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Openfire vs. eJabberd

I would like to know which solution is more powerful - Openfire or eJabberd? Or in other words: Why should I use Openfire instead of eJabberd?

I ask because I often read eJabberd is more powerful, offers clustering and so on. Ok the admin area is not very nice but in fact most public services (ebuddy…) seems to use eJabberd.

So I asked myself what is the big difference?

Of course, you’‘re asking this question in a very biased place. I’‘ll provide a few bullet points, but I’'d suggest trying both and forming your own opinion. In general, we try not to get into huge debates about “which server is better”.

  • If you want gateways to other IM networks like AIM, Yahoo, MSN, etc then you’'ll want to use Openfire.

  • Openfire clustering will soon be available and should be far easier to setup than ejabberd clustering. On the other hand, it will be a commercial feature.

  • Openfire is generally much easier to setup and maintain than other servers.

  • Openfire scaling is proven to many, many thousands of concurrent users.

  • Openfire’‘s protocol compliance has generally been the best available and we’'re working hard to continue this through things like PEP compliance.

Regards,

Matt

Hi Lindstrom,

if you are already running a lot of Java based applications and some databases engines in your computing center then you may want to use another Java based product which supports one of the databases you support.

If you are running already Erlang products you may want to use it. But looking at the forum I wonder if new “News” will be posted there again, the current news were posted “2 years 3 weeks ago by mremond”.

So Openfire versions are released quite often and it is Java based, so you may easy find a developer to write a plugin while it may be a little bit harder to get a newer eJabberd server and to find a developer for it.

LG

what scaling options does the non-commercial version of openfire support currently?

For the upcoming release of Openfire, we tested over 100k concurrent connections on a single box. That was doing special load testing, so the actual number of users you could fit on one box might be lower. Still, the main point is that you’'ll be able to run a LOT of users on one box. The current release is also very scalable, but not quite to those numbers.

-Matt

Thanks for your answers. I am still not sure, because there must be a reason why so many public projects use eJabberd. Ok, the clustering solution is one point and as you wrote you are working on one for Openfire. But what will it cost?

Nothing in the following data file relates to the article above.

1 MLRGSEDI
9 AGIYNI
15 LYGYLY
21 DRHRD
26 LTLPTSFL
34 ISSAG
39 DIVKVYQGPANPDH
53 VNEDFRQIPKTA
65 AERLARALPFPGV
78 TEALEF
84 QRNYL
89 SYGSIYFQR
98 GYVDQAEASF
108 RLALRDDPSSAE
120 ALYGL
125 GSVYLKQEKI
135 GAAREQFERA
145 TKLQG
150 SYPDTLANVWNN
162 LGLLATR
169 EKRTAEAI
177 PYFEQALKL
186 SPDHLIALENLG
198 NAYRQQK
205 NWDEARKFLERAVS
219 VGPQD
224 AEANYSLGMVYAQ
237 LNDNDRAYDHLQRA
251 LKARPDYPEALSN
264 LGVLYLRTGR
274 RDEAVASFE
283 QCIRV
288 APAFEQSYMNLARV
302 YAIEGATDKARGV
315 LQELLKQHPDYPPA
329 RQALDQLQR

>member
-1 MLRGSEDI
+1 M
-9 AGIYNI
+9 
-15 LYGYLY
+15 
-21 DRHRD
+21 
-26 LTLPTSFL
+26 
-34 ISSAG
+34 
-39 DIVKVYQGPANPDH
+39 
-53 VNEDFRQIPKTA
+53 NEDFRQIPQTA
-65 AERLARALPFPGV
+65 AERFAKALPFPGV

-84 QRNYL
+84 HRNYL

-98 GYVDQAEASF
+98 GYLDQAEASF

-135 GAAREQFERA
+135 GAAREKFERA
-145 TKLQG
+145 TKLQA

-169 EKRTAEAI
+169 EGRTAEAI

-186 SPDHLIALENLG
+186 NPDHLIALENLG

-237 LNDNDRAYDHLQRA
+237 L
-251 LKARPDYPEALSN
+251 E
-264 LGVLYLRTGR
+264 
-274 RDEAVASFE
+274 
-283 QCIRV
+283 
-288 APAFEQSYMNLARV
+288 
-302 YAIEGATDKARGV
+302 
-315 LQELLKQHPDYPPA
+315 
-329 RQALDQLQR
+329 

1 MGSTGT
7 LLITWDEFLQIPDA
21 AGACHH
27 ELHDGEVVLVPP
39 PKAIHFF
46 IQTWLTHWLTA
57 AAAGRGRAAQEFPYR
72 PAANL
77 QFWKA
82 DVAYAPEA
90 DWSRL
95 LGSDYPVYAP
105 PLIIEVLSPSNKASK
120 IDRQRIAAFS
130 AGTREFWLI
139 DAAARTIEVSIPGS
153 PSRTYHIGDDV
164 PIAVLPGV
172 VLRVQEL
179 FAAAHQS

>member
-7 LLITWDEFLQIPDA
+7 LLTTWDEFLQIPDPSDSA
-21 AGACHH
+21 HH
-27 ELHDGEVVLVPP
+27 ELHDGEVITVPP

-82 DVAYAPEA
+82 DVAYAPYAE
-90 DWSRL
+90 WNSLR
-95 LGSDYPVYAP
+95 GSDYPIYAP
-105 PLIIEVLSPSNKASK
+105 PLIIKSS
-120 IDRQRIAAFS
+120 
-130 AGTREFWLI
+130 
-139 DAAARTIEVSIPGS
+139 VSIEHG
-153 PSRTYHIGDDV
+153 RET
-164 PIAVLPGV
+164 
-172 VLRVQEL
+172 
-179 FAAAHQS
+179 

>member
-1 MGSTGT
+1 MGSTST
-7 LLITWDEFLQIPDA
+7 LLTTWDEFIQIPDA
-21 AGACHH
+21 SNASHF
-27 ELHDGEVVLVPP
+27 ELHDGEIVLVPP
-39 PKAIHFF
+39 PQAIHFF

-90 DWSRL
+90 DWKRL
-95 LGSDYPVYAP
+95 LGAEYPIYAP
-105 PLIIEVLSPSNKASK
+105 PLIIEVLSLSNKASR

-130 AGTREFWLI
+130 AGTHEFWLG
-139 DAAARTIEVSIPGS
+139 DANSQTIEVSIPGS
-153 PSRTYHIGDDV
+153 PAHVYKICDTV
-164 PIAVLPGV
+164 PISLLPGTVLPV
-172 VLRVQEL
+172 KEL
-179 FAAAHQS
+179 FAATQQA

I also checked the features of eJabberd. When you take a look on their features do you see any big differences or advantages of eJabberd?

For example they wrote there:

Administrator Friendly

+ejabberd is built on top of the
Open Source Erlang. As a result you do not need to install an external
database, an external web server, amongst others because everything is
already included, and ready to run out of the box.+

Is this an advantage against Openfire which needs a SQL data base?

Thanks for your help!!!

{quote:title=matt wrote:}{quote}Of course, you’‘re asking this question in a very biased place. :slight_smile: I’‘ll provide a few bullet points, but I’‘d suggest trying both and forming your own opinion. In general, we try not to get into huge debates about “which server is better”. * If you want gateways to other IM networks like AIM, Yahoo, MSN, etc then you’'ll want to use Openfire.

Why?: http://ejabberd.jabber.ru/tutorials-transports Also no lock-in with these transports…

  • Openfire clustering will soon be available and should be far easier to setup than ejabberd clustering. On the other hand, it will be a commercial feature.

It also can be easier with ejabberd if you pay for it. Thought, easy is relative (e.g. IMO Windows is not so easy): http://www.process-one.net/en/teamleader/

  • Openfire is generally much easier to setup and maintain than other servers.

Teamleader again + it’s again something relative: some things are easier to do in Openfire, whilst some are easier in ejabberd. Also, setup is normally something you only do once and maintaining is not per se something you need to do every day (hopefully). Whilst jabberd14 was (and is?) extremely difficult to setup if you want to compile it from source; it’s not much work afterwards. Also, deployment of any Jabber server is far more easy than deploying an email installation.

  • Openfire scaling is proven to many, many thousands of concurrent users.

Openfire probably (I did not tested it) scales enough for many deployments, but saying this is an advantage over ejabberd is maybe a bit biased :stuck_out_tongue:

fyi: ejabberd scales enough to convince ISPs and other instances that want to do “mega deployments”…

  • Openfire’‘s protocol compliance has generally been the best available and we’'re working hard to continue this through things like PEP compliance.

When will Jive Software standardize the Spark-only extensions though the XEP process?

  • Automatic Spark deployment * Asterisk IM extensions * buzz feature (I read about this one on the Adium blog) * file transfer extensions in Spark * maybe something I don’t know?
+Administrator Friendly+
+ejabberd is built on top of the Open Source Erlang. As a result you do not need to install an external database, an external web server, amongst others because everything is already included, and ready to run out of the box.+
>>> Is this an advantage against Openfire which needs a SQL data base? AFAIR Openfire has something similar. However, the built-in database that ejabberd can use has more features than that of Openfire (fault-tolerance, clustering, scalability). More information: http://www1.erlang.org/documentation/doc-5.0.1/lib/mnesia-3.9.2/doc/html/part_fr ame.html